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Back Talk Requested: Google Books a Monopoly? Perhaps, but where’s the Harm?

Posted By Cliff Tuttle | April 4, 2009

Posted by Cliff Tuttle

The New York Times carried a story this morning, March 4, about a settlement Google is making with publishers and authors regarding re-publication of a vast number of “orphan books” on line. Under the settlement, copyright owners would receive royalties when Google makes electronic copies available to readers and scholars. These books are no longer in print. Publishers, except in rare cases, don’t reprint old books because there is no money to be made and the authors consequently don’t see any revenues either. The Google settlements represent found money for both of them. Electronic copies of the individual titles are not very valuable to Google, but ownership of the aggregate could be quite valuable.

Google’s “Project Gutenberg” is intended to save billions of publications in libraries and other collections from being lost and to make them available at a mouse click to a world-wide readership. This is a laudable goal, perhaps one worthy of public appreciation on the level of the Nobel Peace Prize. Nevertheless, some observers see a threat to the public good in Google acquiring the rights to so many publications. They make dire predictions of a knowledge monopoly. But Google responds that others can do the same thing it has done — copy books, wait to be sued and then settle.

Google’s so-called monopoly is the product of its willingness to spend vast sums of its own money to create an electronic library of libraries. To the extent that each of the paper volumes being copied still exist (and could be published again) it is not depriving the world of anything. Paper is an organic substance, subject to decay and destruction by fire, water and other natural causes. In fifty years, many of these books will be impossible (or nearly impossible) to locate. Then Google or its successor will have a de facto monopoly as to those titles. In time, the list of books that can be found only on Google will grow. Some of them, for reasons not presently appreciated, will become immensely valuable.

So what? Do we resent monasteries because books copied during the dark ages are priceless treasures today? Would that they had preserved more. The task of preserving the writings of our civilization is just as daunting, because of its vast scope. It needs to be done. If an institution like government is not paying the cost, there has to be a profit in it. Frankly, I would trust Google to do the job better than any government.

Monopoly economics is based upon a model of scarcity. There is still only one public sewer in any locality, so we all must pay its rates. But monopolies created in the past are going out of style, not so much through government intervention as through rapid changes in technology. Railroads compete with other forms of transportation and shipment. The owner of telephone wires must compete with wireless technology. The owner of television cables must now compete with the telephone company. New wireless technologies are emerging to compete with them both. Even Google must watch its back, lest some newcomer finds a way to grab a big slice of its market, just as Google the newcomer did to others, not so many years ago.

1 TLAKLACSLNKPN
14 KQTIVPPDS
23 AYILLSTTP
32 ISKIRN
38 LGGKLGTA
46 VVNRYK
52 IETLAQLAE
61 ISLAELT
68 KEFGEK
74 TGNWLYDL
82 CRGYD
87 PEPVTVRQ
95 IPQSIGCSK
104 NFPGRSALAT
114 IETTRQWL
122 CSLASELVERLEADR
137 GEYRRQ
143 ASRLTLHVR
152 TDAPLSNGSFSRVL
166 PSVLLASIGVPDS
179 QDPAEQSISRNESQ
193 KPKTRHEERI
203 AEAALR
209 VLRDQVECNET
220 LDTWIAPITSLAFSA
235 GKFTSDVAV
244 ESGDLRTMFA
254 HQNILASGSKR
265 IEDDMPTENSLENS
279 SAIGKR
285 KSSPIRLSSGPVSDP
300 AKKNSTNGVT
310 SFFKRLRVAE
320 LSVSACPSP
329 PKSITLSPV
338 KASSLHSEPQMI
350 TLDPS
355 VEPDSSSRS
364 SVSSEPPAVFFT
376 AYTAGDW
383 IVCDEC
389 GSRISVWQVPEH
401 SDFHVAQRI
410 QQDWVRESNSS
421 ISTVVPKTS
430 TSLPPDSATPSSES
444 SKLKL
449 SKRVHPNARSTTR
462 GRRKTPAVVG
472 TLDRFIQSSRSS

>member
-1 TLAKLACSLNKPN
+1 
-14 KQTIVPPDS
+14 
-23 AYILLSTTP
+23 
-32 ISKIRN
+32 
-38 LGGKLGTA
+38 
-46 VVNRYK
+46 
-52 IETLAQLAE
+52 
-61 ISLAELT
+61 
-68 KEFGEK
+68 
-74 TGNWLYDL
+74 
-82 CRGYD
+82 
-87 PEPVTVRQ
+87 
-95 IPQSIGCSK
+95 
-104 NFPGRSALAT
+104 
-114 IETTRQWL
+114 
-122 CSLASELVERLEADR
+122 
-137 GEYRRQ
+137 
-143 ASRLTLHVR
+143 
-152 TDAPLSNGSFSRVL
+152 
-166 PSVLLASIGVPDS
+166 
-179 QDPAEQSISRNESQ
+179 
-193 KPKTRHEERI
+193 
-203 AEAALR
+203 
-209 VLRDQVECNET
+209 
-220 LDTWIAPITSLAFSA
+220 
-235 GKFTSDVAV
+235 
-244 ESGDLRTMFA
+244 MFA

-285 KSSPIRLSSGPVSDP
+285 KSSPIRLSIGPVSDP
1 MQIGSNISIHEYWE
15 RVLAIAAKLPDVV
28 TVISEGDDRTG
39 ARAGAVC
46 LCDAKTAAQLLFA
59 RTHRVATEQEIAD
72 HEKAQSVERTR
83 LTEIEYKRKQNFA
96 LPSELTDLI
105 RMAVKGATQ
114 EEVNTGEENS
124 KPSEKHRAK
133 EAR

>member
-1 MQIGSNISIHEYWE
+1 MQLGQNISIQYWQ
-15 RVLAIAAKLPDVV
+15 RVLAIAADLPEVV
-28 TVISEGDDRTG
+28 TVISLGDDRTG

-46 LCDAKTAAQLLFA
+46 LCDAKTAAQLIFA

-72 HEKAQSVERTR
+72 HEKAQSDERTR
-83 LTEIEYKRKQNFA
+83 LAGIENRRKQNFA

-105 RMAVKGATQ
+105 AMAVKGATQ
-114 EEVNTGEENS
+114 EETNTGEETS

But Google-nomics and the electronic knowledge industry generally is based on a different model — one of plenty. Words and other conveyors of ideas can be reproduced electronically for a tiny cost. The profit is in volume. Thus, Google doesn’t charge the consumer a penny for information. It charges advertisers for the right to add their commercial message to the margins of the pages that consumers access without charge. This economic model has worked spectacularly well for Google and there is no reason to expect that it will be abandoning it. However, if Google wants to charge, it will have to compete with Amazon.com and a growing host of others who are providing current books in electronic formats. Competition takes many forms; it is alive and well in the 21st Century.

Yes, competition may result in electronic media completing its conquest of paper media. This process is occurring steadily with newspapers and magazines. It may be inevitable. But that doesn’t mean you won’t be able to read a paper book or a paper magazine in a decade or two. The question is whether you will go to the trouble and expense. Even today, a century after the near-universal adoption of automotive transportation, you can still find a horse to ride.

Back Talk Requested.



CLIFF TUTTLE has been a Pennsylvania lawyer for over 45 years and (inter alia) is a real estate litigator and legal writer. The posts in this blog are intended to provide general information about legal topics of interest to lawyers and consumers with a Pittsburgh and Western Pennsylvania focus. However, this information does not constitute legal advice and there is no lawyer-client relationship created when you read this blog. You are encouraged to leave comments but be aware that posted comments can be read by others. If you wish to contact me in privacy, please use the Contact Form located immediately below this message. I will reply promptly and in strict confidence.

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